Spruce up downtown, practice fiscal responsibility, don’t overtax the manufacturing base and start planning special sales tax-funded projects sooner rather than later.
Those were the main takeaways from the “Public Policy Agenda” that the Augusta Metro Chamber of Commerce unveiled Wednsday for Augusta-Richmond County leaders
The chamber, the metro area’s main business advocacy organization, unveiled the 16-page document during a news conference to highlight what chamber officials are calling a master plan for local leadership.
“Just as economic development is a team sport, so is public policy,” Chamber Chairman Eddie Bussey said. “That has always been our approach in advocating with our local elected leaders in bringing issues to the forefront that we feel are essential to fostering a healthy and thriving economy.”
Steve Wade, chairman of the chamber’s Advocacy Committee and president of The Augusta Chronicle, said the agenda shouldn’t be construed as marching orders for the local government, but as a “platform for engagement.”
He said the committee reviewed the policy statement with the mayor, city manager and eight of the 10 Augusta commissioners who responded to its requests for a sit-down.
“We hope that many of the issues we highlight in this document are areas we can work together with our elected officials to address,” he said. “Above all, the chamber stands ready to roll up our sleeves and find solutions.”
The agenda, which will be made available digitally through the chamber website at augustametrochamber.com, is broken into four parts: Downtown Augusta, Fiscal Accountability and Tax Policy, Progressive Policy and Tools for Growth, and Investments in Infrastructure.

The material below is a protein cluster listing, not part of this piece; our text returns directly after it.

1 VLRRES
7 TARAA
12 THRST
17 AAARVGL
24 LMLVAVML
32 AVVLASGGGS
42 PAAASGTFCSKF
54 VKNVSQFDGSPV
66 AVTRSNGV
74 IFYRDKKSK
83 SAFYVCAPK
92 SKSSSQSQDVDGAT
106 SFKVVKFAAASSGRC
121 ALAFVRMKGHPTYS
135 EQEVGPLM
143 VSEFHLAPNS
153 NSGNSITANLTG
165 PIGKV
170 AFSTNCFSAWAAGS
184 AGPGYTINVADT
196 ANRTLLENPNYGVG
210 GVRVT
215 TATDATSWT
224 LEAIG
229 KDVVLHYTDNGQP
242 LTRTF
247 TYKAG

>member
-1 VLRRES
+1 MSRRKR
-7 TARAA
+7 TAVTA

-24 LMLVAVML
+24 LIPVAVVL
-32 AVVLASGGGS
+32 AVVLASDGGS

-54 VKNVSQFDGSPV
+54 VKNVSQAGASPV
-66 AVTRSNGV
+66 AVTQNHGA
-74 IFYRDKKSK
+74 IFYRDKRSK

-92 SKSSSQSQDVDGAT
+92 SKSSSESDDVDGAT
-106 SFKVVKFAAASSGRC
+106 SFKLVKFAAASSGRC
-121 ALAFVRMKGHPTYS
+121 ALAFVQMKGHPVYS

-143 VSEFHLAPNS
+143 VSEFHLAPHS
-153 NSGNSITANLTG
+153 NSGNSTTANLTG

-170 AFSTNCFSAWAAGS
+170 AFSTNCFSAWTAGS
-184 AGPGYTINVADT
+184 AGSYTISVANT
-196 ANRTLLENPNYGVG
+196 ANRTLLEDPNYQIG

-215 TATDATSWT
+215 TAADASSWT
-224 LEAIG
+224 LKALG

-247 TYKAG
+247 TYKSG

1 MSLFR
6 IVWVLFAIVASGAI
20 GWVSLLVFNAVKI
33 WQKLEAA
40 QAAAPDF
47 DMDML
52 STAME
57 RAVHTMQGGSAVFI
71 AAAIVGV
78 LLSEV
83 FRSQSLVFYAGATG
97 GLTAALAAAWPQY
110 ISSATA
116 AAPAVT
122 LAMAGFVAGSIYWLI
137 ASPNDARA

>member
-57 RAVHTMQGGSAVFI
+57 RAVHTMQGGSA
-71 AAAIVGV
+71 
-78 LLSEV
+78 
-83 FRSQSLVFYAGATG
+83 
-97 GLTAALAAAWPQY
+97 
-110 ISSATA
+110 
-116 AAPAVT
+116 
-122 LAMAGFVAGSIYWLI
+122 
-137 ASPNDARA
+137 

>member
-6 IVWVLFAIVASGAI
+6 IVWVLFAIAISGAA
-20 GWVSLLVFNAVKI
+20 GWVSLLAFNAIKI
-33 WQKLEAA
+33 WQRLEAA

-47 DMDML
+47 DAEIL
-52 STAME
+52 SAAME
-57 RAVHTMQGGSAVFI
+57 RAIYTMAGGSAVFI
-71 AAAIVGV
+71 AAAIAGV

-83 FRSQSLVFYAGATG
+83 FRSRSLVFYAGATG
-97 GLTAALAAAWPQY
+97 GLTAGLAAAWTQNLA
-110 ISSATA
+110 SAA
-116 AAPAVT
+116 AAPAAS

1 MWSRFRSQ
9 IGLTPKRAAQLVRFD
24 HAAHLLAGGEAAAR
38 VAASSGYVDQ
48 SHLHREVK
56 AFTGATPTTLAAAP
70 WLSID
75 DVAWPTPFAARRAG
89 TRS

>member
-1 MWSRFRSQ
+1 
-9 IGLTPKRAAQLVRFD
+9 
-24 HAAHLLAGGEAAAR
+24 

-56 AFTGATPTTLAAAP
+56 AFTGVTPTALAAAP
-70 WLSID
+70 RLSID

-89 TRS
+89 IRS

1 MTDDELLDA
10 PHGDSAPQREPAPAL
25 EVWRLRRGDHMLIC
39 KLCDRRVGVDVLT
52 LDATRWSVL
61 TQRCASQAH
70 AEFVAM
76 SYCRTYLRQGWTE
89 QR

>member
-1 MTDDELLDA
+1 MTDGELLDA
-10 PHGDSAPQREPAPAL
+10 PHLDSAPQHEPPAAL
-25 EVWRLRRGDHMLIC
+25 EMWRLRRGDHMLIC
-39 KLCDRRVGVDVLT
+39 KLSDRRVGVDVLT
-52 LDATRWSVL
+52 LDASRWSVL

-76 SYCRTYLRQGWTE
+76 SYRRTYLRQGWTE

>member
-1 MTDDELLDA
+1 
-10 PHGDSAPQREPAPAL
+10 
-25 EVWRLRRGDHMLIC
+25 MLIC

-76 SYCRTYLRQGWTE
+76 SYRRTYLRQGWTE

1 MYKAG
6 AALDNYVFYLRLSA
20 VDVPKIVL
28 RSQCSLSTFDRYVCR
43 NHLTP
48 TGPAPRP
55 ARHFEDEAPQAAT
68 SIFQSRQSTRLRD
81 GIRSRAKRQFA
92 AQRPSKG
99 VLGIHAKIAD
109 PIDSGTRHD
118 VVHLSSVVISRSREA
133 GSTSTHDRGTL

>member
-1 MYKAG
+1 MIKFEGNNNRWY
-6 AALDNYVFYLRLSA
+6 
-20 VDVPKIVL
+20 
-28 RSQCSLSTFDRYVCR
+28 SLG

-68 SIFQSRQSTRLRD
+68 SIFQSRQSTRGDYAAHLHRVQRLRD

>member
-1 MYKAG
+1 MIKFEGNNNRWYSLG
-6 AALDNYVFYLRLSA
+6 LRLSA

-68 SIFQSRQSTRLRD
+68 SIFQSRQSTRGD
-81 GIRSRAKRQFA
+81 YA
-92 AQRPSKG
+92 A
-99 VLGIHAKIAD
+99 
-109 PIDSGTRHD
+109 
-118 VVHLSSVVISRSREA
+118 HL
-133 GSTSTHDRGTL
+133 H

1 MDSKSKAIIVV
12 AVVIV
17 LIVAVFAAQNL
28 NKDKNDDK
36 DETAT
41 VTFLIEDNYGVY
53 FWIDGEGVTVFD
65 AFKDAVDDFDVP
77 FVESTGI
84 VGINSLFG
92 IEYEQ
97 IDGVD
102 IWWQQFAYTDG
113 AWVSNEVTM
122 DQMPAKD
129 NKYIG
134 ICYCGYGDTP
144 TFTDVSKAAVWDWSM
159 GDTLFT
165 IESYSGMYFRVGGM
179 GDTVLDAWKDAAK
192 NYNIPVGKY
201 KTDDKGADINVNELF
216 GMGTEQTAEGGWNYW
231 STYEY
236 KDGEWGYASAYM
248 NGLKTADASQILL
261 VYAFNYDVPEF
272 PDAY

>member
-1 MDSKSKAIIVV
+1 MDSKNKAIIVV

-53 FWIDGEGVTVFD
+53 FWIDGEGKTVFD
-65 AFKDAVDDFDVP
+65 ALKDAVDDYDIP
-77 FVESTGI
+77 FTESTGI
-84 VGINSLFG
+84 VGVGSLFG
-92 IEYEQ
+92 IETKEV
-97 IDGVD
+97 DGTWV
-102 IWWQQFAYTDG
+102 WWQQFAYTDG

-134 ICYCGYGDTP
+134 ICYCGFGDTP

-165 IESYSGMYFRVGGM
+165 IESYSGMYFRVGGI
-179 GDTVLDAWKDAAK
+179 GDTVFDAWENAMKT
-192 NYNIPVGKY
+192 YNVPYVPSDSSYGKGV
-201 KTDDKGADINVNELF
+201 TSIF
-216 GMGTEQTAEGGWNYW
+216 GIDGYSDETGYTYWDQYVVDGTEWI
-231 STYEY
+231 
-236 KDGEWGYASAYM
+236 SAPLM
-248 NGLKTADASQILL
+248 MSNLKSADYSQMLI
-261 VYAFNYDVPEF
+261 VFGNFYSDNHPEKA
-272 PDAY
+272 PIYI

The downtown section advocates for continued investment in maintenance, beautification and public safety, as well stricter enforcement of zoning ordinances, creation of a parking management plan and promotion of downtown venues such as the James Brown Arena and Bell Auditorium.
The fiscal section calls for the city to create a stand-alone budgeting division to do better long-range planning and forecasting, and to avoid raising taxes on manufacturers to make up for slack revenue growth in recent years.
Wade said manufacturers need to be “nurtured, not punished for making substantial investments in their facilities.”
The progressive policy section calls for streamlining the construction permitting process and increasing the use of incentives such as tax allocation districts, community improvement districts and other public-private partnership scenarios to spur new development. Tax allocation districts, also known as a TADs, are how the city of North Augusta helped attract $200 million in mostly private investment to its Riverside Village development.
The policy’s investment infrastructure section calls for continued support of special purpose location options sales tax, as well as planning programs to include in the Transportation Investment Act, whose funding expires in 2022.
The 1,200-member chamber has issued individual public policy statements before, but has never codified them into a cohesive publication such as the Public Policy Agenda presented on Wednesday, Chamber President Sue Parr said.
“When you have a conversation about parking, you really have to have a conversation about maintenance, which means you have to have a conversation about revenue,” she said. “So one of our objectives was to put all this under one roof, so to speak, so we’re having conversations that are all linked together.”
Reach Damon Cline at (706) 823-3352 or email@example.com.